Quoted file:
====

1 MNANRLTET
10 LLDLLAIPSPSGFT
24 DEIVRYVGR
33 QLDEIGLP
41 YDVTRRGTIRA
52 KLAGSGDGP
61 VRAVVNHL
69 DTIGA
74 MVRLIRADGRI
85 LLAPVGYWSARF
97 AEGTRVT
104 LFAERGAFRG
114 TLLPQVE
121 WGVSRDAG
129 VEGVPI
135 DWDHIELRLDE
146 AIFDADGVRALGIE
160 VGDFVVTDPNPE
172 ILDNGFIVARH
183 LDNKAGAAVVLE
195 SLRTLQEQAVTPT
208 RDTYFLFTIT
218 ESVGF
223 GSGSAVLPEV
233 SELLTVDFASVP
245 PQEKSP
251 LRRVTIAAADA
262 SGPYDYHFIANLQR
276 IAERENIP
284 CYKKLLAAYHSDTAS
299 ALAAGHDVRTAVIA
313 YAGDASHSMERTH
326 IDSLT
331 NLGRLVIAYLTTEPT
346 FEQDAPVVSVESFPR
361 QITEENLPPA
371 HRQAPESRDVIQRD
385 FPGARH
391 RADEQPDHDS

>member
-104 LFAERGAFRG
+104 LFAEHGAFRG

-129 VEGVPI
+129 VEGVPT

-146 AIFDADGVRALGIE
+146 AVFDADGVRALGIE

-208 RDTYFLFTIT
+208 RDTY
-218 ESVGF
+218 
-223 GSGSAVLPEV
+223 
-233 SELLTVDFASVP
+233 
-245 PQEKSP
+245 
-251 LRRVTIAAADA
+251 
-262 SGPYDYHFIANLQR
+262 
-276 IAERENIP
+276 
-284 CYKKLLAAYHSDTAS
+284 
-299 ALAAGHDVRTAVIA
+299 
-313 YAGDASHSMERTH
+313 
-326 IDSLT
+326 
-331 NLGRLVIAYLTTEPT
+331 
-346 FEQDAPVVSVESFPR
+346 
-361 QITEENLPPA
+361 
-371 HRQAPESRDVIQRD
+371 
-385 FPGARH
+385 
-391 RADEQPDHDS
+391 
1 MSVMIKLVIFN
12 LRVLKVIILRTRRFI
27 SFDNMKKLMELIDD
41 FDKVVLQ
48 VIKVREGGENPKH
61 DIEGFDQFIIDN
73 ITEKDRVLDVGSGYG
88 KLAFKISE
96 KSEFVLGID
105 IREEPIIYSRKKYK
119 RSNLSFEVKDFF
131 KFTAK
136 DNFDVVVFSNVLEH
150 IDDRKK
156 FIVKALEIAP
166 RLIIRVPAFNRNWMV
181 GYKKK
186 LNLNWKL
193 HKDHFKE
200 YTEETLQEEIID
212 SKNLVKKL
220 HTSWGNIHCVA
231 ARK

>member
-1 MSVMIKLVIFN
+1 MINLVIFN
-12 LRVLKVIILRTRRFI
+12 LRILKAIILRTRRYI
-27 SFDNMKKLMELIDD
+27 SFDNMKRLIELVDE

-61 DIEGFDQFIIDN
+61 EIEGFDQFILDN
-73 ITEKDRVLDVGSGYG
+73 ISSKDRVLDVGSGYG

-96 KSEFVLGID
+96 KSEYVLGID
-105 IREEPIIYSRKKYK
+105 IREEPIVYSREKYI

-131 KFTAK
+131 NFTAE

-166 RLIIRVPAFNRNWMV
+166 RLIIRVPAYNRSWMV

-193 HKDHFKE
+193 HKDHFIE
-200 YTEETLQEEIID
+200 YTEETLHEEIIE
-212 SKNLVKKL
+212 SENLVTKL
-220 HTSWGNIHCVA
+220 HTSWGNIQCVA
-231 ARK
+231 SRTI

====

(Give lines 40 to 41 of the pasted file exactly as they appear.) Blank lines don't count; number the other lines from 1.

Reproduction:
>member
-104 LFAERGAFRG